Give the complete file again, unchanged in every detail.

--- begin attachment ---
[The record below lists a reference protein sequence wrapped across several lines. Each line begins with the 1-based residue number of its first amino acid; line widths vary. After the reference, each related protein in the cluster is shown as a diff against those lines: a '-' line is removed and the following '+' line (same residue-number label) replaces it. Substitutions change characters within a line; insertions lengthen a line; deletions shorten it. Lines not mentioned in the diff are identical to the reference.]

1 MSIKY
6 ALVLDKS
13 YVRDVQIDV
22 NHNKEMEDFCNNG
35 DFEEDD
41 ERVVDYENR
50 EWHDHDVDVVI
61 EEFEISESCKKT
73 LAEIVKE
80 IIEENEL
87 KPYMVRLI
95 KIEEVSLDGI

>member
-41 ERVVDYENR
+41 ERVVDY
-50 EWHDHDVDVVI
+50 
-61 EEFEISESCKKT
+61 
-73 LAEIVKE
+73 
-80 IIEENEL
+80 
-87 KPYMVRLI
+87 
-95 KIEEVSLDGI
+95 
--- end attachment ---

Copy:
[The record below lists a reference protein sequence wrapped across several lines. Each line begins with the 1-based residue number of its first amino acid; line widths vary. After the reference, each related protein in the cluster is shown as a diff against those lines: a '-' line is removed and the following '+' line (same residue-number label) replaces it. Substitutions change characters within a line; insertions lengthen a line; deletions shorten it. Lines not mentioned in the diff are identical to the reference.]

1 MSIKY
6 ALVLDKS
13 YVRDVQIDV
22 NHNKEMEDFCNNG
35 DFEEDD
41 ERVVDYENR
50 EWHDHDVDVVI
61 EEFEISESCKKT
73 LAEIVKE
80 IIEENEL
87 KPYMVRLI
95 KIEEVSLDGI

>member
-41 ERVVDYENR
+41 ERVVDY
-50 EWHDHDVDVVI
+50 
-61 EEFEISESCKKT
+61 
-73 LAEIVKE
+73 
-80 IIEENEL
+80 
-87 KPYMVRLI
+87 
-95 KIEEVSLDGI
+95 